Home – New Forums Money matters How to handle profit in a trust

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  • #972690
    Geronimo
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    My forecast is showing a profit of just over $100k for this financial year. My structure is a family trust with a company as trustee. I really don’t want to distribute the total to my wife and myself, as we’ll get burned with income tax, as I’ve been drawing a wage too, so this would be on top of it.

    My question is this. Is there any avenue to keep money in the trust over financial years? My concern is that while all is going great guns at the moment, it things slow down in July, suddenly there’s no money to pay my wages or expenses anymore.

    I have considered purchasing a vehicle (which we need to do anyway), but understand there are no benefits there. Is the trust able to purchase property or investment in a managed fund?
    I don’t need anything of great value for the business, so pending on that would just seem like a waste of money to me.

    Any thoughts on the matter would be greatly appreciated.

    I should add, this is an awesome and unexpected problem to have :-)

    #1057493
    hmirz
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    Hi Elsee

    Good situation to be in – well done!

    There are a number of things you can do with the extra income in the trust and you potentially could devise an alternative strategy to distributing the trust’s income to the beneficiaries of your family trust, especially as it is likely to be a discretionary family trust. The strategies would save you paying an amount of income tax that you may otherwise have to pay if the trust distributed to you and your wife as beneficiaries in the manner described by you.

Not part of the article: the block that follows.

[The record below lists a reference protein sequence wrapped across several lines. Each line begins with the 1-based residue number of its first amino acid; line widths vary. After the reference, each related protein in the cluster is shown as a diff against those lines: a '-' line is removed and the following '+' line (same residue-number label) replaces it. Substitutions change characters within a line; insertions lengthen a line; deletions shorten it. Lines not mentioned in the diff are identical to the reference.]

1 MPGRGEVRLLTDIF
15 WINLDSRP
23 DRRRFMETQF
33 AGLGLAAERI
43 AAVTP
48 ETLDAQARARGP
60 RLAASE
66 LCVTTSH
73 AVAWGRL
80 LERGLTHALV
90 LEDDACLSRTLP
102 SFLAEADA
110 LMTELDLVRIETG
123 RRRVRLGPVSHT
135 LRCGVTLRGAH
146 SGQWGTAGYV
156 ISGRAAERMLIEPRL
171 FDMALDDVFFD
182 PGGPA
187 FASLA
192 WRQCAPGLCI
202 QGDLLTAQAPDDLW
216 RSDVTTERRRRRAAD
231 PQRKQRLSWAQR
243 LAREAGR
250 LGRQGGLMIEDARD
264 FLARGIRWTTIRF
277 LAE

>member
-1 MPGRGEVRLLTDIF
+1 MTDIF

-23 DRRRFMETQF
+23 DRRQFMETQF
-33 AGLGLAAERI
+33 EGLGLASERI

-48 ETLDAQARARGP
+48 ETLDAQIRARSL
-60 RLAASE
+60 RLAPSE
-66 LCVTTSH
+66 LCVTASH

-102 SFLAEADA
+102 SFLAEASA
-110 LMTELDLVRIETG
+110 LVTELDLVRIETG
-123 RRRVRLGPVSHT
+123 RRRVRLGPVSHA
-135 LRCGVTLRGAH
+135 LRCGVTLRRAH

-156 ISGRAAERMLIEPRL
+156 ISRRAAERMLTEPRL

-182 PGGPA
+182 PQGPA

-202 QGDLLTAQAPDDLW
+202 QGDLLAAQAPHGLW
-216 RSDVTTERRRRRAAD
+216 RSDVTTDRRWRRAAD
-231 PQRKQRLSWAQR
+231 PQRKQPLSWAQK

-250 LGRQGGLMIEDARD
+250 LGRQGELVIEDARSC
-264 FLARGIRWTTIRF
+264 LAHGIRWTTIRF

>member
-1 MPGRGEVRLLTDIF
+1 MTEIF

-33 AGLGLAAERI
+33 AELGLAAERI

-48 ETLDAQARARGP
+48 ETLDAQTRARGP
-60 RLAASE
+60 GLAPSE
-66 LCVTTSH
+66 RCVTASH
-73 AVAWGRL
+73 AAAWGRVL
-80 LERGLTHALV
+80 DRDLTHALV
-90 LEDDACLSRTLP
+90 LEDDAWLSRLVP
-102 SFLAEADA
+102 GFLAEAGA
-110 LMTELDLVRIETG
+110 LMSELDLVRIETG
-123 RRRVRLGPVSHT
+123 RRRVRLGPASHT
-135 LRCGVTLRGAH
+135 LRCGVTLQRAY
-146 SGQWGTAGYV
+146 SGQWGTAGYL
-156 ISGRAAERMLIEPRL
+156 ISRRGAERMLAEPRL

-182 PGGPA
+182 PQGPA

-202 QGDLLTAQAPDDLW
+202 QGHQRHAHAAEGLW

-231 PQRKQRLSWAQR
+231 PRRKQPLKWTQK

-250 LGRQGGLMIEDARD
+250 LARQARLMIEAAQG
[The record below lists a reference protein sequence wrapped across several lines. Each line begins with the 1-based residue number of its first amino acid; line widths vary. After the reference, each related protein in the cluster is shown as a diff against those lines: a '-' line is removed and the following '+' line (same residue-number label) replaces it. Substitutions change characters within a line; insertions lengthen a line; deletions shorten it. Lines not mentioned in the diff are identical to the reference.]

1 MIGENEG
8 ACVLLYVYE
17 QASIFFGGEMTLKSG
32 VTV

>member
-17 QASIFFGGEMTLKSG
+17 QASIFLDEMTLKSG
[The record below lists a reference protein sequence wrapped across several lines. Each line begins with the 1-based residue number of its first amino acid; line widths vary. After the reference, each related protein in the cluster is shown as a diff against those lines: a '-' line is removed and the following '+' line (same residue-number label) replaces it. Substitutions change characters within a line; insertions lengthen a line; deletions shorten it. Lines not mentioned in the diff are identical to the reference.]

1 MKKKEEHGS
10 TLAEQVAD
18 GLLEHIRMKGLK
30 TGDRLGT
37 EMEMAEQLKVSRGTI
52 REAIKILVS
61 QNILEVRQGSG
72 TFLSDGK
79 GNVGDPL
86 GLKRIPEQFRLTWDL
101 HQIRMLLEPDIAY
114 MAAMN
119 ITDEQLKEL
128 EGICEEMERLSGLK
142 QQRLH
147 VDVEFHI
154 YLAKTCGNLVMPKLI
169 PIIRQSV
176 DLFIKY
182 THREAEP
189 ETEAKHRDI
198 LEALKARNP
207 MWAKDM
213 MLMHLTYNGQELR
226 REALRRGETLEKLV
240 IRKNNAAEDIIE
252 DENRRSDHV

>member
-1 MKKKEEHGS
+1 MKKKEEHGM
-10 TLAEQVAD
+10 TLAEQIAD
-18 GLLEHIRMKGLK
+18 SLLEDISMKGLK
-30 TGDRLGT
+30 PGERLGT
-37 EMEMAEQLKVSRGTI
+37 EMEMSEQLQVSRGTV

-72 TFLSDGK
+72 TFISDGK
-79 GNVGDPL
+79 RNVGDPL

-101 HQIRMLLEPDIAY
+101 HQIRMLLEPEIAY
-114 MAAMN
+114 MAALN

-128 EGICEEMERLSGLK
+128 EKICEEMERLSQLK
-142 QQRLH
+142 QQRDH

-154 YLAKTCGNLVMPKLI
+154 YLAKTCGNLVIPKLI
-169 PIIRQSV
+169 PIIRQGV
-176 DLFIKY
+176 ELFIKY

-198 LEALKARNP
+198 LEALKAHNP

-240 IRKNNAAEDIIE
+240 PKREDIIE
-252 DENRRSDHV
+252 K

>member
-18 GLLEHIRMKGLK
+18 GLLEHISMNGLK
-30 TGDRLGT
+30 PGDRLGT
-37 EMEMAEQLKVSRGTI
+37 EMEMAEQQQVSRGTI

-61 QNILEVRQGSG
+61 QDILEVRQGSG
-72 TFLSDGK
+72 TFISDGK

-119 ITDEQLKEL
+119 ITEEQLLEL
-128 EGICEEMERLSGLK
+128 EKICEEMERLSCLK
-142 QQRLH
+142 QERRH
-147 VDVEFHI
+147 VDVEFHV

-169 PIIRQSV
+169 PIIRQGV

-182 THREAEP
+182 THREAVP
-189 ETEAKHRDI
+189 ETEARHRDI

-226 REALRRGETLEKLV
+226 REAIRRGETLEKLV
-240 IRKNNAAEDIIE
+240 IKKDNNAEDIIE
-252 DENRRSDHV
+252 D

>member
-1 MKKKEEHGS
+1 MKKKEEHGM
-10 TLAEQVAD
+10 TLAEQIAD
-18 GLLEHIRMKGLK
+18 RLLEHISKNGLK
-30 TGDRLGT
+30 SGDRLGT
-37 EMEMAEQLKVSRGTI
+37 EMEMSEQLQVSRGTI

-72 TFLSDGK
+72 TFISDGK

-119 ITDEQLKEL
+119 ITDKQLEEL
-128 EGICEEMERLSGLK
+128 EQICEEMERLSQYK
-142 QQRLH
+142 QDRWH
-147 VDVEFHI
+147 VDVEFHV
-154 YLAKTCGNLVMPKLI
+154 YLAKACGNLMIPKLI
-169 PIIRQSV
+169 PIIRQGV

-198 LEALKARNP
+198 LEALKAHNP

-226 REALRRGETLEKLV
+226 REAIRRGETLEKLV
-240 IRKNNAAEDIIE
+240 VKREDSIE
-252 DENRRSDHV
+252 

I wouldn’t rely on advice given on this forum unless you provide more information about your individual circumstances and the person providing you with advice has the benefit of sighting your family trust’s Trust Deed to see what is and what is not legally permissible in your case before you can contemplate saving tax.

    Probably best to consult a tax lawyer who has mastery of trust law, trust deeds, superannuation and managed investments rather than an accountant in your scenario.

    Good luck.

    Cheers,
    Hamid Mirza
    Barrister-at-Law
    http://www.panachelegal.com

    #1057494
    Geronimo
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    hmirz, post: 70687 wrote:
    I wouldn’t rely on advice given on this forum …
    Don’t worry, not that silly. It does however help to go into discussions with some knowledge of what possibilities may exist.

    Thanks for your reply

    #1057495
    graham crane
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    G’day

    Hamid is right. as as a tax accountant myself we can give you advice of how to invest and distribute the funds but its all governed by the deed and needs the go-ahead from someone legally qualified anyway to be prudent. Financial planners would get someone legally trained to make sure its ok too. ATO looks at family trust distributions closely.